The implications for all this are important pastorally. I'm in the middle of some relationships right now with fellow believers who seem to feel that they must constantly view and reveal themselves as "sinners" before anything else. They have almost no sense of being "kings" (i.e., sons of God). What a difference that would make in their lives!

 
At 12:25 PM, Blogger B-Wildered said...

Thanks for pointing out the pastoral implications! How many of us use our son-of-God inheritance as encouragement (for ourselves or others) to fight against sin and persevere in suffering? Yet this is precisely what Paul is doing in the most famous 'comfort verse' of them all: "We know that God works all things together for good for those who love God and are called according to his purpose" (Rom 8:28). In context the working all things together for good is precisely our conformity to the image of God's son "in order that he might be the first-born among many brothers." We persevere in suffering (in this case) because our inheritance will make it more than worth it in the end! Paul makes this move constantly in his writings. Do we?

 
At 8:42 PM, Blogger P. Douglas said...

I've been arguing (in the past few posts) that Romans 1:3-4 is all about the resurrection transition in Jesus from flesh to Spirit, from a natural human kingship to a glorified and exalted human kingship, from participation in this age to his present experience and enjoyment of the prerogatives of the age to come. Romans 1:3-4 is a contrast between two stages in Jesus' humanity, not a contrast between his human and divine natures.

I don't understand. I see no grounds for your assertion. Christ was, with respect to His human nature, a descendent of David, while at the same time, the first Son of God – which His resurrection, made possible by the Holy Spirit, attested to.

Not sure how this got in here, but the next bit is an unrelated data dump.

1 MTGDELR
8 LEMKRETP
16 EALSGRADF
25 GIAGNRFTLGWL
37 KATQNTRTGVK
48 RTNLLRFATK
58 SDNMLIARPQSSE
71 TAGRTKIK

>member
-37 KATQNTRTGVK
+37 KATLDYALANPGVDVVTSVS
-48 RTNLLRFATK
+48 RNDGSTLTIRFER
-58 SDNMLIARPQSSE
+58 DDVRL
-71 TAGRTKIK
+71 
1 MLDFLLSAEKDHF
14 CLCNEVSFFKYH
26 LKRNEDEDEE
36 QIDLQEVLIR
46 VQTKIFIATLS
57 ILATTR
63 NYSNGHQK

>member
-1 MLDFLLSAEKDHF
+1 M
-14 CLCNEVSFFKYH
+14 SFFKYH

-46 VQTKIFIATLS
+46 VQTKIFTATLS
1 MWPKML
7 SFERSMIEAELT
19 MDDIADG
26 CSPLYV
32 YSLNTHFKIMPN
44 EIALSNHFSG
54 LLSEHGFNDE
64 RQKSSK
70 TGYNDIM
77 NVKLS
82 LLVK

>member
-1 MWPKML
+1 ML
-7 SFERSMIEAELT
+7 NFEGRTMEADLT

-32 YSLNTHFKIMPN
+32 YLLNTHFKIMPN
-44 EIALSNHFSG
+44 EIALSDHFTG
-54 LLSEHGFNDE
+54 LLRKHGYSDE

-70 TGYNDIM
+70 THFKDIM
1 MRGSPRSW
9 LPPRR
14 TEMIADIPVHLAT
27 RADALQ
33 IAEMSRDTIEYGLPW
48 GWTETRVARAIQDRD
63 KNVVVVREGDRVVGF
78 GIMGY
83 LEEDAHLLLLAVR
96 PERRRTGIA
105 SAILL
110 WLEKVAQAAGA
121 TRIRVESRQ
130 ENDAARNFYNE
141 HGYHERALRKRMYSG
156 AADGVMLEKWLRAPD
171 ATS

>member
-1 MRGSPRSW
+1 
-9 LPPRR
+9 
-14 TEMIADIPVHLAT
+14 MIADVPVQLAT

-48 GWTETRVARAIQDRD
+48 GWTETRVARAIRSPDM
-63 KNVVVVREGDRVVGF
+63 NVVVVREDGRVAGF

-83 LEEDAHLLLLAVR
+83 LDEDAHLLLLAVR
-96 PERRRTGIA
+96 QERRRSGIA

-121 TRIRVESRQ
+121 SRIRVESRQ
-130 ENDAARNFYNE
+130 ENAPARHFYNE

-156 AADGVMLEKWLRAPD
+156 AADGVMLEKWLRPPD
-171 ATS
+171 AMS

This is important, I've been trying to say, because... this two-stage pattern in Christ is one which we were intended to share, as Romans 8 makes clear. Unlike Jesus, we are not both human and divine. However, like Jesus, we are human; indeed, he shows us what it means to be truly human in his movement from the fleshly stage to the Spiritual stage at his resurrection from the dead.

We are in fact like Jesus: both human and divine. What do you think the following scripture means?

John 10

31 Again the Jews picked up stones to stone him,
32 but Jesus said to them, “I have shown you many great miracles from the Father. For which of these do you stone me?”
33 “We are not stoning you for any of these,” replied the Jews, “but for blasphemy, because you, a mere man, claim to be God.”
34 Jesus answered them, “Is it not written in your Law, ‘I have said you are gods’?
35 If he called them ‘gods,’ to whom the word of God came–and the Scripture cannot be broken–
36 what about the one whom the Father set apart as his very own and sent into the world?
Why then do you accuse me of blasphemy because I said, ‘I am God's Son’?


Christ effectively said in the scripture above, "Why do you say I blaspheme when it is written in your law, 'I have said you are gods’? If God called to whom the word of God came, 'gods', how much more God is the one whom the Father set apart as his very own and sent into the world?''

The fact of the matter is that we are God like Christ. Christ is simply the first one among us, and is superior to all of us. Christ was the God among us who was set apart for the construction of the first creation, and for the salvation of us, His brothers, who were born into poverty so as to be tested and purified through suffering. However, all the elect (or more specifically, portions of all the elect) came into being from the beginning of all things, since those who have faith are eternal just like the Father. (Note: those who have faith become eternal like the Father through the joining of their eternal counterparts or images, who give us our eternal nature.)

One final thing: a son of God is God, just like the offspring of a horse is a horse, and the offspring of an owl is an owl. When we have faith, we are born of the Father and of the Holy Spirit (who is sometimes referred to as the Mother), the same way Christ is born of the Father and of the Holy Spirit (1 John 5:18).